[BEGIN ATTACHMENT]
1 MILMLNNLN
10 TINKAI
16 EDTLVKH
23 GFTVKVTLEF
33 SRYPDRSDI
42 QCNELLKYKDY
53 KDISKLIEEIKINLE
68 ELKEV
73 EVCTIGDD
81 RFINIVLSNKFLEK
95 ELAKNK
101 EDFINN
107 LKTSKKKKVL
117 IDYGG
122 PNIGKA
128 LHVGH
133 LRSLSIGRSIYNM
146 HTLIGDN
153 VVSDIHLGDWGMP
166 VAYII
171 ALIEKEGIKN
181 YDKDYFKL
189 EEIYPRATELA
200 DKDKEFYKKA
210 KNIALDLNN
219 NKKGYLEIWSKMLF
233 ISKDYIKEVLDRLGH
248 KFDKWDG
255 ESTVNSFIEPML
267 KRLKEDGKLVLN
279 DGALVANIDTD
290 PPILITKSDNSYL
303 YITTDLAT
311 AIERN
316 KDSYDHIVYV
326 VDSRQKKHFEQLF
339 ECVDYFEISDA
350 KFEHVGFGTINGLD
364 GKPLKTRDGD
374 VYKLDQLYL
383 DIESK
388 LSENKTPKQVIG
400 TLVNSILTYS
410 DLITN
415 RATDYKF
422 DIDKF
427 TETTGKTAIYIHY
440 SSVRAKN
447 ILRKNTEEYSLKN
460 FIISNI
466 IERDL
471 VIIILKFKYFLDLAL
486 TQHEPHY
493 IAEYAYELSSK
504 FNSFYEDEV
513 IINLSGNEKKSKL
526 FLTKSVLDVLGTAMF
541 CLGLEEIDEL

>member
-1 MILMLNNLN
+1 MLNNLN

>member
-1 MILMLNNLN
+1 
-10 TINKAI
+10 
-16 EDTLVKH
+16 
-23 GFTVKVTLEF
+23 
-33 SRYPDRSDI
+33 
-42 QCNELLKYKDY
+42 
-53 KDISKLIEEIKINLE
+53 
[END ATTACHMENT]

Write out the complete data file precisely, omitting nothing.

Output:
1 MILMLNNLN
10 TINKAI
16 EDTLVKH
23 GFTVKVTLEF
33 SRYPDRSDI
42 QCNELLKYKDY
53 KDISKLIEEIKINLE
68 ELKEV
73 EVCTIGDD
81 RFINIVLSNKFLEK
95 ELAKNK
101 EDFINN
107 LKTSKKKKVL
117 IDYGG
122 PNIGKA
128 LHVGH
133 LRSLSIGRSIYNM
146 HTLIGDN
153 VVSDIHLGDWGMP
166 VAYII
171 ALIEKEGIKN
181 YDKDYFKL
189 EEIYPRATELA
200 DKDKEFYKKA
210 KNIALDLNN
219 NKKGYLEIWSKMLF
233 ISKDYIKEVLDRLGH
248 KFDKWDG
255 ESTVNSFIEPML
267 KRLKEDGKLVLN
279 DGALVANIDTD
290 PPILITKSDNSYL
303 YITTDLAT
311 AIERN
316 KDSYDHIVYV
326 VDSRQKKHFEQLF
339 ECVDYFEISDA
350 KFEHVGFGTINGLD
364 GKPLKTRDGD
374 VYKLDQLYL
383 DIESK
388 LSENKTPKQVIG
400 TLVNSILTYS
410 DLITN
415 RATDYKF
422 DIDKF
427 TETTGKTAIYIHY
440 SSVRAKN
447 ILRKNTEEYSLKN
460 FIISNI
466 IERDL
471 VIIILKFKYFLDLAL
486 TQHEPHY
493 IAEYAYELSSK
504 FNSFYEDEV
513 IINLSGNEKKSKL
526 FLTKSVLDVLGTAMF
541 CLGLEEIDEL

>member
-1 MILMLNNLN
+1 MLNNLN

>member
-1 MILMLNNLN
+1 
-10 TINKAI
+10 
-16 EDTLVKH
+16 
-23 GFTVKVTLEF
+23 
-33 SRYPDRSDI
+33 
-42 QCNELLKYKDY
+42 
-53 KDISKLIEEIKINLE
+53 